Are We There Yet?


SPX closed down 8.30 at 1329.47, down 3% from the high of 1370.   The Asian markets are mostly flat or mixed, with the e-minis indicating a slight rebound.

The weekly charts look abysmal, but there’s still the possibility that we’ll bounce off these levels for one last push.  In addition to the below-mentioned trendlines, the 50 day EMA and .618 fib lines would offer support at 1323.  And, am I the only one underwhelmed by the volume accompanying today’s decline?

Other considerations include TICK, DVOL TRIN and the A/D  — all of which have thus far failed to confirm the downturn.  Also, the USD is probably due for a bit of a breather. And, at this late hour, the hourly e-mini charts leave open the possibility of a near-term bottom.

The VIX is breaking out, as would be expected if the decline is real.  But, at these prices it has nearly completed a bearish Gartley Pattern that started on May 6.  Of course, bearish for VIX means bullish for stocks.  It would complement the bullish Bat Pattern detailed below.

Lastly, don’t discount the Fed’s determination to avert a crash.  We have some oft-manipulated economic indicators coming out in the morning (housing starts and building permits.) And, any positive news on the debt ceiling (or even QE3?) might turn things in a flash.

If the decline is arrested here, the market’s vulnerable to a short squeeze.  Given that Friday is OPEX, it’s easy to imagine one last turn of the screw for this past week’s put buyers.



Feels a bit like a bear fake-out to me.  Unfortunately, as a frequent victim, I have more than a passing acquaintance with how they feel.

We’ve bounced three times today (5th in 3 days!) off the 2nd Biggest Baddest trendline on my charts — the one that started at the Oct ’07 highs at 1576 [see The Trendline That Just Won’t’ Quit on May 5].  Today, it sits at about 1332.

We have additional support at that same price from the .50 fib retrace (of the 1294 to 1370 move.)  One way or the other, this descending triangle is just about done.  Below here, out next major support is the trendline from August ’10, with touches on 3/16 and 4/18 — currently around 1326.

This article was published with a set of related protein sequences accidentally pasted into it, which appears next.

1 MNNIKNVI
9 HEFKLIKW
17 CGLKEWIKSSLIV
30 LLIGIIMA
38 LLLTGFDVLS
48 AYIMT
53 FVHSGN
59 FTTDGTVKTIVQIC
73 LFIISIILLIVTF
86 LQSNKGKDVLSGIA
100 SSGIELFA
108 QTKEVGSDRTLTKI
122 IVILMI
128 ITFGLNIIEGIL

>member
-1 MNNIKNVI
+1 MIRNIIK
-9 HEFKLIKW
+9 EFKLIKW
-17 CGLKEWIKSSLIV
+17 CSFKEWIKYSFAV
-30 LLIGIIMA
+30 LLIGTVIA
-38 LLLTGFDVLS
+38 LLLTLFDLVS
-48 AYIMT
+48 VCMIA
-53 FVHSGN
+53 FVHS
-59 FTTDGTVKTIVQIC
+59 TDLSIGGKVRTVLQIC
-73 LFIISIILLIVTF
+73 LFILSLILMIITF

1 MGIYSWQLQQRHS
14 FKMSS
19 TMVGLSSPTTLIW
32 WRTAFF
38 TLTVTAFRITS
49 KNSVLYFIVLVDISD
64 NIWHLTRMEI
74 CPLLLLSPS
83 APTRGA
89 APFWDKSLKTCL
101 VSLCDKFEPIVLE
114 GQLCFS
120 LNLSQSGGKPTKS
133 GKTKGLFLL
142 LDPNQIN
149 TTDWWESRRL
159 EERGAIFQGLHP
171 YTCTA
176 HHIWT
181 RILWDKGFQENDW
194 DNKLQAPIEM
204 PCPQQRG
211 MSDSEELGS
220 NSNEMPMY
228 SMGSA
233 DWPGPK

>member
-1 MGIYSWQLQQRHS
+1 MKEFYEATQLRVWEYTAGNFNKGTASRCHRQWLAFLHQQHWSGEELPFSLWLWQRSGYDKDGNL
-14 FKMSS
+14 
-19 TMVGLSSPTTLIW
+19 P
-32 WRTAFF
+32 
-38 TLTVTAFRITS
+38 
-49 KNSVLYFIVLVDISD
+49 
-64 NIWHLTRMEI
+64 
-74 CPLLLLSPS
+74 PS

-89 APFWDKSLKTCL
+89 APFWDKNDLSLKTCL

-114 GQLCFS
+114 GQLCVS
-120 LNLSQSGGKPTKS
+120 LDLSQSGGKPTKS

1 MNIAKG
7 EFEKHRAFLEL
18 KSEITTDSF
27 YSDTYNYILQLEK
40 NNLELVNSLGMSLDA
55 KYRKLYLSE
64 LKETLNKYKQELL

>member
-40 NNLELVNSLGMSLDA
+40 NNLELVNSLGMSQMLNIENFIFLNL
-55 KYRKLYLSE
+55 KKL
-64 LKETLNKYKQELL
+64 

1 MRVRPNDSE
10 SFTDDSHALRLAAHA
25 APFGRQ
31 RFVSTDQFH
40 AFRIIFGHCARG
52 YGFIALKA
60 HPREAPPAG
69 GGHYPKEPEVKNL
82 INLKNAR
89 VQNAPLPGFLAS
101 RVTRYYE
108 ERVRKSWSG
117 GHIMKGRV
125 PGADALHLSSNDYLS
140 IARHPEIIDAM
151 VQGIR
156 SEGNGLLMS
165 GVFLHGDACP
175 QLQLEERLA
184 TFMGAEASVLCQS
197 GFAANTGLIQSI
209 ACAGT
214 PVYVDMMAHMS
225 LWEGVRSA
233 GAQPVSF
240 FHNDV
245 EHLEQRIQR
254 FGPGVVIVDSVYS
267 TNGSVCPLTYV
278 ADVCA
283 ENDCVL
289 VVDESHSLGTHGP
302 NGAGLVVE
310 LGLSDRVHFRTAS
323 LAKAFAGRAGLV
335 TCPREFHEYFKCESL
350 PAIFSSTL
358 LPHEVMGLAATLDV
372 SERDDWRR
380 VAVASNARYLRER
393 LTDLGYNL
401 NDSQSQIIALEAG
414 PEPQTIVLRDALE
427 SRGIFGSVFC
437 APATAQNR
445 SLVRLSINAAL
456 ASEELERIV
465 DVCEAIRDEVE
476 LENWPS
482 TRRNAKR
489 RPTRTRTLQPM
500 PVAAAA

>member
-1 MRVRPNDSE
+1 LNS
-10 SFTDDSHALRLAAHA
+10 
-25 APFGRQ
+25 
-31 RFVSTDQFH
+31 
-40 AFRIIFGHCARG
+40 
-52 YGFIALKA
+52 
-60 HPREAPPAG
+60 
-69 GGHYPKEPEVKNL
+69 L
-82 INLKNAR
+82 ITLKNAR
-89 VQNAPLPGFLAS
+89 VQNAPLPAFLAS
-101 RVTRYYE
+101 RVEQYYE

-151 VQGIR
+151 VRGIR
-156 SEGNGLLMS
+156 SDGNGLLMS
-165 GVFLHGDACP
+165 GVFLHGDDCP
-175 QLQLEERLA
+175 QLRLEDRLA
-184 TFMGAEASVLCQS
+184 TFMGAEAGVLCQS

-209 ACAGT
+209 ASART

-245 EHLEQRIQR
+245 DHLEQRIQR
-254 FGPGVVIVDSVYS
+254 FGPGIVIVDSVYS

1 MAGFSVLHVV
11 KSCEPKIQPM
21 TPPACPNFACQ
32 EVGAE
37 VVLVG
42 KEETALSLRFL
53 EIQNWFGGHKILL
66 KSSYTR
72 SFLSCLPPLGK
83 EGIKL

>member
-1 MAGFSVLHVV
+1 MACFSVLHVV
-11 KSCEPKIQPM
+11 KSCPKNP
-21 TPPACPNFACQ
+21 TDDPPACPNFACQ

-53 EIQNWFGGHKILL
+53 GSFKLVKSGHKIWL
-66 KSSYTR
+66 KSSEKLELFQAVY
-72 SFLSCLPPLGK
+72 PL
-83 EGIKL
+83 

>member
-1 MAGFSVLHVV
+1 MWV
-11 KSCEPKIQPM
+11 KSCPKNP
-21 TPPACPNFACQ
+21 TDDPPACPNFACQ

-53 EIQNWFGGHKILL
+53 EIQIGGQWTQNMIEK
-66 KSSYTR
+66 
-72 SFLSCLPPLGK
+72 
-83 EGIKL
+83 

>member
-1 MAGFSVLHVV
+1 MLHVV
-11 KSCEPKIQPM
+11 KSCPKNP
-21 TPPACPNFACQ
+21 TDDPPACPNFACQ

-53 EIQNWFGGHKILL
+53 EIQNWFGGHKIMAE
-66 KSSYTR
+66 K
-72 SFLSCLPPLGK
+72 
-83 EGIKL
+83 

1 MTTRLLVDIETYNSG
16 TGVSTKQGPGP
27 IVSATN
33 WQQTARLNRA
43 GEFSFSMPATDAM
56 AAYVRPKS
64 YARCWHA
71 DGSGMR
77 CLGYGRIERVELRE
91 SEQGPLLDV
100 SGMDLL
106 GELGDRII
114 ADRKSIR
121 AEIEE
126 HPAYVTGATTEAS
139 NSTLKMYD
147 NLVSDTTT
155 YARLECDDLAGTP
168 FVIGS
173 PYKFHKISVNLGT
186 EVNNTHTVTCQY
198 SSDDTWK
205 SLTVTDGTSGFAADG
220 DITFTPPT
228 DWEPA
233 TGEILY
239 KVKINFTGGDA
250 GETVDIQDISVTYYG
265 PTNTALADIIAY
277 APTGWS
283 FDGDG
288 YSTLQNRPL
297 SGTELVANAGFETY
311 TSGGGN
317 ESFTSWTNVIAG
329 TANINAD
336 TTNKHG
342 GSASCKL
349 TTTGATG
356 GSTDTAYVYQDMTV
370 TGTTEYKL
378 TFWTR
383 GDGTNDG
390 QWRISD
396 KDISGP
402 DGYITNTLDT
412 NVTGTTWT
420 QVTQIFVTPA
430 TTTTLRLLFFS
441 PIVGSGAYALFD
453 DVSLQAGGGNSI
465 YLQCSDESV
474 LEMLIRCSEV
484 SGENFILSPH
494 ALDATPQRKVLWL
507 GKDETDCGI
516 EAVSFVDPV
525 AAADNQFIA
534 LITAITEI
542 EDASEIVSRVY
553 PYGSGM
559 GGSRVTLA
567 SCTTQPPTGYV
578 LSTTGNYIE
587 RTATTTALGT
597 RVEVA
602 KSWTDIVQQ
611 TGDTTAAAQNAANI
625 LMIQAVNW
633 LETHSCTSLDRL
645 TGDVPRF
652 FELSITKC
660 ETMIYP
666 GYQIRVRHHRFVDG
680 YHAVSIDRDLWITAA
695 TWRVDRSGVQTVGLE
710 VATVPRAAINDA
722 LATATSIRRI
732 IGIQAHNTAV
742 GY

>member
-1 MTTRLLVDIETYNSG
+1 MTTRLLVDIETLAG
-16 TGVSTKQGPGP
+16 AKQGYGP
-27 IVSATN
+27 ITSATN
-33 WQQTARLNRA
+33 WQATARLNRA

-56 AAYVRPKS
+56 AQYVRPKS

If this support holds, we’ve either started or are about to start [v] of P[2] up for the final push to:

(a) 1381 — the .786 fib line off the Apr ’09 lows);

(b) 1393 — the upper bound of the rising wedge since Mar ’09; or,

(c) 1410 —  the Supercycle line from the early 1990’s (The Biggest Baddest Trendline, also in the vicinity of the inverse H&S; target.)

I suspect we’ll be there within the next 7-10 days, in time to stay within the 105 upper limit (June 3) of the 87-day cycle [see Sure It Works Fine in Practice, May 10.]  After that, we should officially start P[3] down with a 10-12% or more decline.

An alternative view is that this cycle decline will be on the lower end of the scale.  The smallest over the past 4 years was 3.88%, which would indicate 1315 or so.  That would also mark the lower bound of the Mar ’09 rising wedge.  If we stalled here at 1331, we’d be down only 2.9%.  Not bad, but not in keeping with the cycle pattern over the past 4 years.

The interesting thing about 1315 is that a decline that stalled there would result in a very well-formed Bullish Bat Pattern.  Such a pattern, if it played out, would take us back to 1370+  muy pronto.  I drew the following chart last Thursday, when Blogger was on the fritz.  (I incorrectly labeled it as a Gartley, kissin’ cousin of the Bat; a Gartley would have had a bigger retracement at point B.)

Which way do we go?  I see three possibilities:

(1) we’re entering [v] up to 1381-1390 before starting a big P[3] down.  If we close above 1344 today or tomorrow, I’ll favor this route.

(2) we’re going to fall to 1310-1315, bounce off the lower bound of the rising wedge up to 1381-1390 before starting P[3].  This will be easy to spot, because we’ll fall decisively below the above-mentioned trendline at 1332.

(3) if we don’t stop at 1310, the next levels of support aren’t until 1295 and 1249. 

Weekly MACD, RSI and STO are all trending down and show plenty of room on the downside before we’re oversold.  Make no mistake, this market is one sick puppy.  The only question is whether he limps over to the side of the road and croaks right here, or whether he’s got a little fight left in him.

We should know in the next day or so.

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